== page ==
Ten months ago, when the Ukraine war started, almost every European nation extended a helping hand to Ukrainian refugees and accommodated them with proper housing, water, and even food. But now, the tides have turned. As the winter deepens and Russia continues to attack Ukraine’s energy infrastructure, several EU nations have backed off from their promise of welcoming the migrants. The new one to join the clan is Wales from the UK.
According to a media report by BBC, Wales’s Welsh government has scaled back several services for Ukrainian refugees. According to new Welsh government proposals, refugees who fled war-torn Ukraine to settle in Wales would have to start paying for laundry and several meals. Reportedly, refugees who have spent the last five weeks in temporary housing will be impacted by the changes. For the unaware, rooms in hotels, holiday parks, and other accommodations are being funded through Wales’ super sponsor scheme for Ukrainian migrants. A letter from First Minister Mark Drakeford explaining changes to the scheme was being sent to Ukrainian refugees.
For the betterment?
As per Mr. Drakeford, the changes are meant to help people into long-term accommodation as early as possible and “settle into life in our country”. In addition, officials are also denying that the move is intended to save money but said it will help people integrate into the community. However, the changes could affect as many as thousands of migrant people, once they have been in accommodation for five weeks.
Though the measures will not be implemented in most places until January 9th, four councils are piloting accommodation fees from December 1st. The govt is also looking to stop issuing new visas to migrants. All in all, the government is stressing that it is trying to reduce the rising social parity in the state. But, most of the migrants are seeing this as a clear call that their honeymoon period is getting over.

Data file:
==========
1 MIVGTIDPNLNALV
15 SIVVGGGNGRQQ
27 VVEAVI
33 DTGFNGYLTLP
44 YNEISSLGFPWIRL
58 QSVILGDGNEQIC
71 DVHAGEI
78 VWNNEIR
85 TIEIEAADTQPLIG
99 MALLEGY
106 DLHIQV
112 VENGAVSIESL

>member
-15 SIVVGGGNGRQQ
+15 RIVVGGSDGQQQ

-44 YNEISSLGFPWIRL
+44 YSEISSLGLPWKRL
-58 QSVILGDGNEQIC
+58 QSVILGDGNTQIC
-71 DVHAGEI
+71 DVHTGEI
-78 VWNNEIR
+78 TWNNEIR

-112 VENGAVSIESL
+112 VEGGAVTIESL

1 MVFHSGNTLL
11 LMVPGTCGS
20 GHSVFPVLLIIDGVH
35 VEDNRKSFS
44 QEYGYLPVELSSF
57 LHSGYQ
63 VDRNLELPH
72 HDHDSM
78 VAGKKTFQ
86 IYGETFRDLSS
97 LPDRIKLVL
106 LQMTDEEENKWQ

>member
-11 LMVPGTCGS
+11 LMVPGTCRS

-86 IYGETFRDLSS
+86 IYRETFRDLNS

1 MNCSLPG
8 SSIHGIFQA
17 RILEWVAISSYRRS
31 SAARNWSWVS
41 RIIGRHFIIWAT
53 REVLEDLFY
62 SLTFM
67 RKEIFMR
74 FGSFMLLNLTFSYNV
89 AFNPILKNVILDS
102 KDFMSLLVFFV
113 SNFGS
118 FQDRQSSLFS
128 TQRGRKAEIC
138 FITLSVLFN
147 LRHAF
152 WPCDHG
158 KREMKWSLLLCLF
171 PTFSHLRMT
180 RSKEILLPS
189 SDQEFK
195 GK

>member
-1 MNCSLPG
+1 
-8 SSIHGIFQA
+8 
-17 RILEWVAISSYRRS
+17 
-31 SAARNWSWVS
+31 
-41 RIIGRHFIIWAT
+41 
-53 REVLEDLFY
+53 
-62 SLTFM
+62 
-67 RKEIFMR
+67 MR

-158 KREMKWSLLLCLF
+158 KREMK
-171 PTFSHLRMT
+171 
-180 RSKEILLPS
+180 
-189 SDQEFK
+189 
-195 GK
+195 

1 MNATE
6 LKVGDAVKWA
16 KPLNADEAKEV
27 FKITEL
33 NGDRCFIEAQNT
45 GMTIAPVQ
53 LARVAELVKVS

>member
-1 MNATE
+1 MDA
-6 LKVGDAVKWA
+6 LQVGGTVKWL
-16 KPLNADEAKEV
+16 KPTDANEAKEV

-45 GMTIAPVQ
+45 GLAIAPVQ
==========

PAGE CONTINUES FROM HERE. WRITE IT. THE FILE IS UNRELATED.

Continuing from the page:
Read More: UK drops a bombshell on 50,000 Ukrainians
A hostile environment
Wales scaling down on migrants falls in line with the rising hostility against the migrants. Make no mistake, several European governments, through their actions have expressed displeasure against Ukrainian migrants. For instance, Sweden, last month signed the Tido Agreement, which proposed drastic immigration measures and a reduction of Ukrainian refugees coming into Sweden, from 5,000 per year to just 900.
Even the UK, where millions of Britons actively joined up to offer housing under the “Homes for Ukraine” program, turned away 50,000 Ukrainian applicants. In addition, additional Ukrainian refugees are coming from Poland, Hungary, Slovakia, and Romania into the EU, and statistics reveal that one in four Ukrainians already desired to begin their lives in the EU before the war even started.
This demonstrates how Europe’s hostility toward Ukrainian refugees is growing. The continent is returning to its familiar mantra that “it can’t hold so many migrants.” First and foremost, the government ought to have taken the time to carefully watch what these migrants are doing and how they may be utilised for the benefit of the countries. But it’s already too late. Now, Europe is coming after every Ukrainian possible.